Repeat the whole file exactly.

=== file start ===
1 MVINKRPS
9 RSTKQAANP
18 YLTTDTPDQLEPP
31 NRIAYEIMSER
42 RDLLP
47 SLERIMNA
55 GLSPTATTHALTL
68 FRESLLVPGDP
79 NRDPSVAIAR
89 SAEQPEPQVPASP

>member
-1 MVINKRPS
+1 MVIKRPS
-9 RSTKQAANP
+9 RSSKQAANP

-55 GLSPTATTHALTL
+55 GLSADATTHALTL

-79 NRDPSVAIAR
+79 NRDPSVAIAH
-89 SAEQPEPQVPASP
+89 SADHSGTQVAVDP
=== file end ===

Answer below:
1 MVINKRPS
9 RSTKQAANP
18 YLTTDTPDQLEPP
31 NRIAYEIMSER
42 RDLLP
47 SLERIMNA
55 GLSPTATTHALTL
68 FRESLLVPGDP
79 NRDPSVAIAR
89 SAEQPEPQVPASP

>member
-1 MVINKRPS
+1 MVIKRPS
-9 RSTKQAANP
+9 RSSKQAANP

-55 GLSPTATTHALTL
+55 GLSADATTHALTL

-79 NRDPSVAIAR
+79 NRDPSVAIAH
-89 SAEQPEPQVPASP
+89 SADHSGTQVAVDP